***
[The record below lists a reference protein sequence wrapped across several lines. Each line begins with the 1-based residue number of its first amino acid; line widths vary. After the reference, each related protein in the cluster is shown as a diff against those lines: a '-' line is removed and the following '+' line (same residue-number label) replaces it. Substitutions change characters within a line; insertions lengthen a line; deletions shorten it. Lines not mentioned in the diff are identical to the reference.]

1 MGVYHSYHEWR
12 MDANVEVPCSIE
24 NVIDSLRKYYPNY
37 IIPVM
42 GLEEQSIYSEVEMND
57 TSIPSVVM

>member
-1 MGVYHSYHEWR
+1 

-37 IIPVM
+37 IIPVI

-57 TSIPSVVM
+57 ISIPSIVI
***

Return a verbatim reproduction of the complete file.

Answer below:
[The record below lists a reference protein sequence wrapped across several lines. Each line begins with the 1-based residue number of its first amino acid; line widths vary. After the reference, each related protein in the cluster is shown as a diff against those lines: a '-' line is removed and the following '+' line (same residue-number label) replaces it. Substitutions change characters within a line; insertions lengthen a line; deletions shorten it. Lines not mentioned in the diff are identical to the reference.]

1 MGVYHSYHEWR
12 MDANVEVPCSIE
24 NVIDSLRKYYPNY
37 IIPVM
42 GLEEQSIYSEVEMND
57 TSIPSVVM

>member
-1 MGVYHSYHEWR
+1 

-37 IIPVM
+37 IIPVI

-57 TSIPSVVM
+57 ISIPSIVI